This winter, as anyone with a driveway knows, has been a season of prodigious snows.

The Frazee area has received about 3 feet of snow, but winds keep creating drifts of 4 feet or more over the course, which was to host races of four to 14 miles.

“The drifting aspect is just unbelievable,” said Streeper, a native of Canada who has been involved with dogsled racing for 25 years. “I’ve never seen anything like it.”

The National Weather Service doesn’t tally snow accumulations and moisture content for Frazee. But snowfalls in Fargo, 54 miles to the northwest, have totaled 39.3 inches since October, with 2.37 liquid inches.  That translates into a moisture content of 6 percent – snow is considered wet at around 30 percent to 35 percent. That dry, fluffy snow is just too deep.

Cancellation of the dog races is a blow to Frazee, population 1,374. Last year’s two-day event drew 2,000 to 3,000 spectators, and contestants come from as far as Alaska, five Canadian provinces and five or six states.  “This is the NASCAR of sled-dogging, the sprint ones,” said Gale Kaas, Frazee Sled Dog Club secretary.
5673  Politics, Religion, Science, Culture and Humanities / Politics & Religion / Re: Political Economics - tax revolts on: January 07, 2009, 11:33:28 PM
Interesting article BBG.  Where are those people now who pushed Prop 13 to the forefront?  On my local front (Twin Cities, MN) in the past year we had 1) a tax increase handed to us by our county board to build a new MN Twins stadium.  Strangely, it is a county tax for a state resource - actually a private business - and I live further from the stadium site than 100% of the residents of St. Paul where the tax does not apply.  If you buy items outside the county and use them inside the county you are to file and send in the usage tax!!! We had 2) a gas tax hike from the state Dem. legislature, and worst of all 3) we had a statewide sales tax increase passed by the voters!  If you opposed the tax increase then you are opposing clean water and wanting our lakes to become filth (even though we already pay a state agency to ensure water purity.  Not exactly a tax revolt when a tax increase passes statewide by I think 8 points.  My property taxes on my home in Minnesota are 20 times higher than on my home in Colorado.

(Meanwhile, 'Communist China' cut business tax rates in 2008 from less than ours to way less than ours...)

In the case of Obama, I know he said he would cut taxes on 95% of the people.  I personally don't think his voters relied much on that as their reason for choosing him.  I think he was pre-empting the promises that would come from his R. opponent. But in the case of tax increases on the rich he had to actually promise tax hikes to get elected and then back off from a governing perspective at least temporarily to keep from continuing to crash the economy.  Unbelievable.  My point is that I unfortunately don't see a tax revolt environment.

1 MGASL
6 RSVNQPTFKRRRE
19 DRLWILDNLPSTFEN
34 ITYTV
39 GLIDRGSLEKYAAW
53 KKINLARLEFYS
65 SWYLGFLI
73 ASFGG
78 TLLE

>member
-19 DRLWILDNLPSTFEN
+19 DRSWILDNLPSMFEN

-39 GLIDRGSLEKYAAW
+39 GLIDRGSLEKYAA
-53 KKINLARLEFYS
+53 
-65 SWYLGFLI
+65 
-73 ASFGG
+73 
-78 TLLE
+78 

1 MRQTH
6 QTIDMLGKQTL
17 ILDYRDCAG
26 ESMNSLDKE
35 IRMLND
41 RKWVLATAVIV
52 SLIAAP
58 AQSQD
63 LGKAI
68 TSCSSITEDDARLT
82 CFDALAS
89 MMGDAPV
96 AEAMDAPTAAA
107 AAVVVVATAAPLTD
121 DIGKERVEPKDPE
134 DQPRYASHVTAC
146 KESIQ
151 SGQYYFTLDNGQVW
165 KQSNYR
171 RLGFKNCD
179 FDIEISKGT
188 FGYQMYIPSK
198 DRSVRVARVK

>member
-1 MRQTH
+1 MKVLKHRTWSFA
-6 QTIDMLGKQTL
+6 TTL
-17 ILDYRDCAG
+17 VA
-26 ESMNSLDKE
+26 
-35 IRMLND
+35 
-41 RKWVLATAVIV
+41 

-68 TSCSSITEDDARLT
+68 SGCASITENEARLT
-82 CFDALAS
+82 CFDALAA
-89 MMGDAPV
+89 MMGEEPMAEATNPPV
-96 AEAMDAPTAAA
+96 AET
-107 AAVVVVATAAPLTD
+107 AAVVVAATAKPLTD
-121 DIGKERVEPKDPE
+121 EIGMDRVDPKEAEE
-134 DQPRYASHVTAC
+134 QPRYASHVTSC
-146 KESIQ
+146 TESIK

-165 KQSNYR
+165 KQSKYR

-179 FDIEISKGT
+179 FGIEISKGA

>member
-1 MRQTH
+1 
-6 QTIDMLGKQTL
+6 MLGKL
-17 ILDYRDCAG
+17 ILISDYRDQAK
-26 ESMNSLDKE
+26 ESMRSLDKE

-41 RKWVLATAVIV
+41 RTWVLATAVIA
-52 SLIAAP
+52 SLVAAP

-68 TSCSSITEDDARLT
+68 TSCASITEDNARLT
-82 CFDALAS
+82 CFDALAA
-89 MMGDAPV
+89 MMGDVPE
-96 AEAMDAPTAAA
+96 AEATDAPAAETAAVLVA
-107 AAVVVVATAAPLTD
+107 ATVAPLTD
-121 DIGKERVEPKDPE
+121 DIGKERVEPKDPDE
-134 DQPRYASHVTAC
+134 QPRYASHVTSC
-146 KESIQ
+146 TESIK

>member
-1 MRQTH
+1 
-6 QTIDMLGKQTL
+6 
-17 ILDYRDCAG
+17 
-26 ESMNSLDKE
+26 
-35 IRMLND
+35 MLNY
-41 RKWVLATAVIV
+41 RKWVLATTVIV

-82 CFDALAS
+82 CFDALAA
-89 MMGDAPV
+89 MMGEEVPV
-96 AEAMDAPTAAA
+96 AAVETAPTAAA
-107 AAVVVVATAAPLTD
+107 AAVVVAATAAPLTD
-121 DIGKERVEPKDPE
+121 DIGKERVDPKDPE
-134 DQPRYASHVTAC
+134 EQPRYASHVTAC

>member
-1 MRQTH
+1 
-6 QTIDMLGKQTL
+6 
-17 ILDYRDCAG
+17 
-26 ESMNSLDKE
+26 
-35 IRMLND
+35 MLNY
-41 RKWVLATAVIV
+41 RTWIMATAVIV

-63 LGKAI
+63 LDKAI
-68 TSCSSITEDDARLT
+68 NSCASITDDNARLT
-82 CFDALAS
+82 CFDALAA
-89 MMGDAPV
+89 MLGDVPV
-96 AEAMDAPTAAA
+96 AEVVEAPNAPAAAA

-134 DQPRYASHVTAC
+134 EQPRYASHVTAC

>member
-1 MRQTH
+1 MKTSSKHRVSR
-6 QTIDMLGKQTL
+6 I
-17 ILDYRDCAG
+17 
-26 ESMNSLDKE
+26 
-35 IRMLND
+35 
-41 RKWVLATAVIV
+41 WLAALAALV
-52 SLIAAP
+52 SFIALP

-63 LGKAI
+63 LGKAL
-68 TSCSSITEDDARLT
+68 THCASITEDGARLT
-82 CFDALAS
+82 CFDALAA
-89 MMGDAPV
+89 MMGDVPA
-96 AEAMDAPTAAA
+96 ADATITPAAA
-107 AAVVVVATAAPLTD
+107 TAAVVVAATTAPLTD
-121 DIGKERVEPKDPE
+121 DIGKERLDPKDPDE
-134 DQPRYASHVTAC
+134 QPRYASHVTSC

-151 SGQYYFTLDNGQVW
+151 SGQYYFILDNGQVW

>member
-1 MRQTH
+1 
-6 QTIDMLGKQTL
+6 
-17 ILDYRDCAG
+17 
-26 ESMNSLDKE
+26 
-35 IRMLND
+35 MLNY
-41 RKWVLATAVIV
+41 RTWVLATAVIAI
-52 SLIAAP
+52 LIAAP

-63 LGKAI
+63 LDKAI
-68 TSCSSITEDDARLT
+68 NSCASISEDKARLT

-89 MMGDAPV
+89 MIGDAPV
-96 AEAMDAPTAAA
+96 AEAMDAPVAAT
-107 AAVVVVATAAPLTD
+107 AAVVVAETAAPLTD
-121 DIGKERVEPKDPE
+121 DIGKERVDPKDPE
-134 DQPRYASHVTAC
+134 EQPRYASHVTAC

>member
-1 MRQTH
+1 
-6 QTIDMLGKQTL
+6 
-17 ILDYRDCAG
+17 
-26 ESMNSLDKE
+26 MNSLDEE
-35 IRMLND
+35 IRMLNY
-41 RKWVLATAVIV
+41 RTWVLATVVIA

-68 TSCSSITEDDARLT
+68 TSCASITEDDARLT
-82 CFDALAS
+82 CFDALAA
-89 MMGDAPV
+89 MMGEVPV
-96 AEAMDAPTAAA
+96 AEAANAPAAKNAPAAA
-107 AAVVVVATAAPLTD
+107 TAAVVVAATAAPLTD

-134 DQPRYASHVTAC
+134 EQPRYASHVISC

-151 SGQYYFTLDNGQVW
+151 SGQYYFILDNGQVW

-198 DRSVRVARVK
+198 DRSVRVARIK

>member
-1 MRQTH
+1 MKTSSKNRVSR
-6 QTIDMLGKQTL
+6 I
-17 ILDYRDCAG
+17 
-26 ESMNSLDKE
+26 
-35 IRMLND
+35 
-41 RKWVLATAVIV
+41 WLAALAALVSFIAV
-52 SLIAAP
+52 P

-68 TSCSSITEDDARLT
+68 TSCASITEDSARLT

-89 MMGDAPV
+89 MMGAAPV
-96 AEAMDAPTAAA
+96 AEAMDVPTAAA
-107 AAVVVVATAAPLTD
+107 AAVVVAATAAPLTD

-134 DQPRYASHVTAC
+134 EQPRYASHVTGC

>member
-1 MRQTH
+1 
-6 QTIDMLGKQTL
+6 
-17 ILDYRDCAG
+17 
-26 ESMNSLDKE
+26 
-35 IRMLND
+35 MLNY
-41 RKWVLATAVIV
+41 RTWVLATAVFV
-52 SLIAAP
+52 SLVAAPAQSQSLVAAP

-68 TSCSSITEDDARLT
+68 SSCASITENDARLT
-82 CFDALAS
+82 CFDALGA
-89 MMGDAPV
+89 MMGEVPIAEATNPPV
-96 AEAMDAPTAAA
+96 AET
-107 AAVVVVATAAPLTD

I frankly see more of a chance for revolt based on reckless use of public funds or play money from the Treasury - see SB Mig's post just preceding that characterizes Bush use of TARP funds as "lawlessness".  Apart from the allegation of unlawfulness in process, what about the constitutionality (equal protection?) of government helping individual businesses, punishing others and the economic system ignorance of not letting failing enterprises fail.  I think the revolt should be based this time on public spending and a turn back toward limits on government.  Once we decide to contain spending - at ALL levels, we can look at funding.
5674  Politics, Religion, Science, Culture and Humanities / Politics & Religion / Re: His Glibness picking U.S. Emissaries on: January 07, 2009, 10:49:54 PM
Done appointing moderates? Yasser Arafat was a "peace partner"Huh
Dennis Ross and diplomacy-derangement syndrome

January 7, 2009  Paul Mirengoff

Marc Ambinder reports that Barack Obama will make Dennis Ross his "chief emissary" to Iran. This strikes me as bad, though hardly surprising, news.

Ross' presents himself as reasonable and moderate in his writings and television appearances. But in social settings, when the cameras are off, he can come across quite differently. In such a setting, I heard him say of Hurricane Katrina that people already think we don't care about the rest of the world and now it turns out that we don't care about our own people either. This kind of vicious, stupid remark is the stuff of left-wing bloggers, not U.S. "emissaries."

But my main objection to Ross isn't Bush-derangement syndrome, but rather diplomacy-derangement syndrome. By this I mean boundless faith in diplomacy which, when possessed by a diplomat, probably reflects boundless faith in himself.